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Last Subsidized, First Cherished

In the private sector, the rule of thumb in economic downturns is, “Last hired, first fired.” Get government involved and that principle gets turned on its head.

Thus, during the current government shutdown, most of what the government subsidizes in education goes unmolested, whatever its value, while military service academies are “going under the knife,” as the Greatest Generation describes radical surgery.

“The Defense Department said last week that it would not grant tuition assistance for classes starting on or after October 1 until Congress passed a spending bill for the Pentagon,” Kelly Field reported in The Chronicle of Higher Education on October 11, 2013. “Thousands of students who were scheduled to start class last week are being advised to withdraw or find other ways to pay for their programs, such as with GI Bill money.”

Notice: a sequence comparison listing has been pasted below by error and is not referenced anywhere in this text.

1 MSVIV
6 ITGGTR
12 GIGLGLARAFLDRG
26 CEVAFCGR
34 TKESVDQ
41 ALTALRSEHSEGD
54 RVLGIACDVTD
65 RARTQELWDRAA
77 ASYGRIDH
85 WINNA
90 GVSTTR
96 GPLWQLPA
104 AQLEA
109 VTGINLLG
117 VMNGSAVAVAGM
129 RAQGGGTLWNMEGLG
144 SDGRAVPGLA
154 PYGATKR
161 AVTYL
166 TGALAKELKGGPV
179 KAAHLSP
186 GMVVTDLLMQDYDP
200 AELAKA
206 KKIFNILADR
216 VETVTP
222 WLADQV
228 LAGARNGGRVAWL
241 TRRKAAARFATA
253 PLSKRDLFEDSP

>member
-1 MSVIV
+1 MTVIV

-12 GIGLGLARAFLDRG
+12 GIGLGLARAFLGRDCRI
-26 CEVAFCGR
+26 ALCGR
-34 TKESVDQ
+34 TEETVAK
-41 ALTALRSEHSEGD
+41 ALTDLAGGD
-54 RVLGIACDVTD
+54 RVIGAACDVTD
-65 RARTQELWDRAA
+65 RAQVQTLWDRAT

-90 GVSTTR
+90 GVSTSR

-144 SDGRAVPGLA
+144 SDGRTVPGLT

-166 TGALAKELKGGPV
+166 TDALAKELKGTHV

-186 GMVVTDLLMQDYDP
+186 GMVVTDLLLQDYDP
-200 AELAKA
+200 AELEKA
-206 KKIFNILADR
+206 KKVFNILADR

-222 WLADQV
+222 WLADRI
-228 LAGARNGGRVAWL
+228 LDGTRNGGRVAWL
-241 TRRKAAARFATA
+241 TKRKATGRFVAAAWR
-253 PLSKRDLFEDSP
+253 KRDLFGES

“The Department of Veterans Affairs has said it would continue to process claims and payments of education benefits, until existing funds are exhausted, probably in late October.”

Meanwhile, Field reports:

Ironically, the one possible silver lining actually comes from the furloughing of civilian employees. As I wrote [1] a year ago, “Academics have always had a hard time accepting the service academies even when they work for them.”

Indeed, AIA has covered a trio of such civilian “mavericks” in the service academies:


Malcolm A. Kline is the Executive Director of Accuracy in Academia [6].

If you would like to comment on this article, e-mail mal.kline@academia.org [7].